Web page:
However, 250 years later, Japan was being opened up for trade purposes, and it was discovered that thousands of baptized Christians still existed in Nagasaki, Japan. It was now the 1850s, and these homes, were completely unknown to the government. When they were identified, the government started another series of persecutions. However, this time, because of international pressures, the persecutions were soon stopped, and Nagasaki Christianity came up from the underground.
In a relatively short time, by 1917, the Japanese Christians had organized and built a massive Cathedral, calling it St Mary’s. By the 1940s, thousands of people professed to be Christians in Japan. It appeared to most that Christianity was beginning to be practiced openly, without fear of hostility and persecution.
However, early in the morning of August 9, 1945, a few young American Christians from another part of the world, met with two chaplains— one Lutheran and the other Catholic— for a little prayer meeting before they started their day’s work. After the prayer, these two American Christians climbed into their B- 29 Super Fortress long- distance bomber and began heading for Nagasaki.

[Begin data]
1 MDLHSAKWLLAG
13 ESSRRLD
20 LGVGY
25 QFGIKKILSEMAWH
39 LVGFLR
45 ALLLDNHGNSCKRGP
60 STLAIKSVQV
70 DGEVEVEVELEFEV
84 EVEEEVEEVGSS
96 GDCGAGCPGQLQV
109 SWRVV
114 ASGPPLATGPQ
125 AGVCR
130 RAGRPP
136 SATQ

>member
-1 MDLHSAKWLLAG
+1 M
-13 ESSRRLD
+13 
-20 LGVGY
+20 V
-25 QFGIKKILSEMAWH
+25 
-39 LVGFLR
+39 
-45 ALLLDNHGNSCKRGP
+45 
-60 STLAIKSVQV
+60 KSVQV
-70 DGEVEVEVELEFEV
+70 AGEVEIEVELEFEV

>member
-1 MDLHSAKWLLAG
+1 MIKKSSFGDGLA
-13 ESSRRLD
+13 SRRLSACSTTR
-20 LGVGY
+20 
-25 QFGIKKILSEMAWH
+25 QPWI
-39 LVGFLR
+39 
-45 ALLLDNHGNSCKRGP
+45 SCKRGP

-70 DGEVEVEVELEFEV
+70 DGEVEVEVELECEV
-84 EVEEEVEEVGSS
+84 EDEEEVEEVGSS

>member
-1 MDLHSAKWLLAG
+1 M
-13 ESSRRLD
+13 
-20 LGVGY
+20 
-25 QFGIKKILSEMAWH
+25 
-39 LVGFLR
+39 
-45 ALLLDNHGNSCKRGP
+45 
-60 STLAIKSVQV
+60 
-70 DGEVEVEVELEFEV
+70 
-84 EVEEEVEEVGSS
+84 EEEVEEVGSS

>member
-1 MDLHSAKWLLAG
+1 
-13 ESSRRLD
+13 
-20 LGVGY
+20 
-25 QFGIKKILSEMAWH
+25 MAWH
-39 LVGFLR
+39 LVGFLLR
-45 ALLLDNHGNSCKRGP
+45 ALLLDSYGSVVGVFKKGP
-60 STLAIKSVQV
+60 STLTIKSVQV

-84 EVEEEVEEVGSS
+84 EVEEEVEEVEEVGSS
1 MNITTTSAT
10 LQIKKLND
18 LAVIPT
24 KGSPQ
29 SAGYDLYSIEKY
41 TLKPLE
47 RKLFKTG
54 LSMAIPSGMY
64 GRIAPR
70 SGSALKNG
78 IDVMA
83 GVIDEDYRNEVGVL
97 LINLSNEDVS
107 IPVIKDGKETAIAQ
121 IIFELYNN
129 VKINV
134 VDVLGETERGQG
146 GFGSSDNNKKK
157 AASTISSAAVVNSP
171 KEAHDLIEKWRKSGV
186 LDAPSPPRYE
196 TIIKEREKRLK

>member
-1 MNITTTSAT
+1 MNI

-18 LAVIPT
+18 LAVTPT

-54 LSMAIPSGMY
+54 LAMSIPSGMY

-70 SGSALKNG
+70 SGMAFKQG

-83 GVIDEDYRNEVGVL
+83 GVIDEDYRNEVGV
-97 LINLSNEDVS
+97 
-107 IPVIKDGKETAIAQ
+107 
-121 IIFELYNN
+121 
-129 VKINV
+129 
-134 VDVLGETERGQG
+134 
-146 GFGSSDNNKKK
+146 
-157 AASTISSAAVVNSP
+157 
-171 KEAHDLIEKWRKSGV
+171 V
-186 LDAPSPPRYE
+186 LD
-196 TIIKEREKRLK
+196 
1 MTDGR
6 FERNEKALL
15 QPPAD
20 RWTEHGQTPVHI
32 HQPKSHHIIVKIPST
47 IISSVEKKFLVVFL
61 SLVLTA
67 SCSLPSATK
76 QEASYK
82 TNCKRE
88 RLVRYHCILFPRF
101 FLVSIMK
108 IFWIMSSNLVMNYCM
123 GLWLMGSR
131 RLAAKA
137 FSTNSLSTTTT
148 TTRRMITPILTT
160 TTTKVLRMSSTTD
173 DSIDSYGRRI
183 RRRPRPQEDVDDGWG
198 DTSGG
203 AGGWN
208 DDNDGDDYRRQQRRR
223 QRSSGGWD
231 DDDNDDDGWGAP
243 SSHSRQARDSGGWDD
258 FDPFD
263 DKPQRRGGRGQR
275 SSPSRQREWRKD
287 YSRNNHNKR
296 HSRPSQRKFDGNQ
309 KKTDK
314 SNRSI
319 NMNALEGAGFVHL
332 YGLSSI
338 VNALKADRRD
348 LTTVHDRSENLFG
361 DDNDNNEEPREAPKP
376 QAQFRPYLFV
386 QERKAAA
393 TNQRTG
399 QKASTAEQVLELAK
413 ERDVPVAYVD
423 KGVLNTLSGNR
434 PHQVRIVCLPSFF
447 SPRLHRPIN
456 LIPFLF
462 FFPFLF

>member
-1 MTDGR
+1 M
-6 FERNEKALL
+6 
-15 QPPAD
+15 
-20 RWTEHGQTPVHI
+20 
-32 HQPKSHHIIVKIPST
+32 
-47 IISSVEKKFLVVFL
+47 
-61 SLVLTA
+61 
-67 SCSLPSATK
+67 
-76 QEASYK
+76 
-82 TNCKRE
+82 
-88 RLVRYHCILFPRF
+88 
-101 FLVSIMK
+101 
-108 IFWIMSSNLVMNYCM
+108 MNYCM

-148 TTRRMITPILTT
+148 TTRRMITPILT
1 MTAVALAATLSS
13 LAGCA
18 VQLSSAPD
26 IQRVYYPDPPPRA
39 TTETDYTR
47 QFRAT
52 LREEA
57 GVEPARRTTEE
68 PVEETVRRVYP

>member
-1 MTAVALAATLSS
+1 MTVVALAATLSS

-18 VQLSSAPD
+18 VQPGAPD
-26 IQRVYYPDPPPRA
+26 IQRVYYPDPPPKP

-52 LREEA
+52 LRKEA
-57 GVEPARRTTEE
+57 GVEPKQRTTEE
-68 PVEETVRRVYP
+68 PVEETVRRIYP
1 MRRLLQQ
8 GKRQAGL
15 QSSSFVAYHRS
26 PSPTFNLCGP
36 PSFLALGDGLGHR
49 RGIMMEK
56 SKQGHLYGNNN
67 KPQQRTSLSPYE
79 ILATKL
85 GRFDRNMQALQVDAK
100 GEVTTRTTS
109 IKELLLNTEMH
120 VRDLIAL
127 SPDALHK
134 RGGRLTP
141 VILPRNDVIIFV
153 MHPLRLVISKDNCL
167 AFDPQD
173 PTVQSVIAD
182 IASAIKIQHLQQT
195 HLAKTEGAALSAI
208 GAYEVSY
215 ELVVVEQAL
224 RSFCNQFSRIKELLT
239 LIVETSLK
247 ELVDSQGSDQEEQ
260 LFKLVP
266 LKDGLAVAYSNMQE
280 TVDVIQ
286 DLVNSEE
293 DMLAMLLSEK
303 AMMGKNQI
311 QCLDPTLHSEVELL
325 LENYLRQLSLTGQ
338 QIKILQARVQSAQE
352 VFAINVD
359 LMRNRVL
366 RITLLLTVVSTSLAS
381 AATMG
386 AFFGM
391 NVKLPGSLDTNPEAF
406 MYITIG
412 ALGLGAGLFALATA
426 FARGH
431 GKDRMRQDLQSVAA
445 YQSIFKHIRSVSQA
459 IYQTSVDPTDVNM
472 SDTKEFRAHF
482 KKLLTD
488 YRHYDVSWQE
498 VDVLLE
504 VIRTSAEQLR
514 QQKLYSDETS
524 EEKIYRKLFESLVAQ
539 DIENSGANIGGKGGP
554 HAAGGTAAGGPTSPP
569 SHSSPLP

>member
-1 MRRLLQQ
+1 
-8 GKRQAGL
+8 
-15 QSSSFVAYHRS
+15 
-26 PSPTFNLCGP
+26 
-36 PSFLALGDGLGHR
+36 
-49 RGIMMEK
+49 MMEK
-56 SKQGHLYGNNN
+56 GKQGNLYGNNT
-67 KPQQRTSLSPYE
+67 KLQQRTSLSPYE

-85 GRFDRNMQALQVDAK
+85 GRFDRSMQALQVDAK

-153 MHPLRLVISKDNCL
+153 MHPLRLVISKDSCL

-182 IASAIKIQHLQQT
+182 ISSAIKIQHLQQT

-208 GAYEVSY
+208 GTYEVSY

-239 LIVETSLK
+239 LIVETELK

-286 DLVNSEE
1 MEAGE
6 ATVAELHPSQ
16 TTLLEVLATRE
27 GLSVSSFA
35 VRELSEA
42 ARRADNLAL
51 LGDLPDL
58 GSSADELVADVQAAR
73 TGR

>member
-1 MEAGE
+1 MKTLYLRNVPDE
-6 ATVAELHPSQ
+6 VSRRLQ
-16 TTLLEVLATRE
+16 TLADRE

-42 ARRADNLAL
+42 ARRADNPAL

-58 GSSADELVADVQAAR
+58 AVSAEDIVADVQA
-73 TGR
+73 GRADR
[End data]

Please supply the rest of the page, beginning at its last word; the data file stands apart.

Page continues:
Tragically, history records that St. Mary’s Cathedral was one of the very landmarks these American Christians had been told to look for as they flew into the target zone. Shortly after the pilot identified the cathedral, he ordered the atom bomb to be dropped.
At 11:02 a.m., as told in Kohl’s words, “Nagasaki Christianity was boiled, evaporated, and carbonized in a scorching, radioactive fireball. The persecuted, vibrant, faithful, surviving center of Japanese Christianity had become ground zero. And what the Japanese Imperial government could not do in over 200 years of persecution, American Christians did in 9 seconds.” The Christians of Nagasaki were wiped out.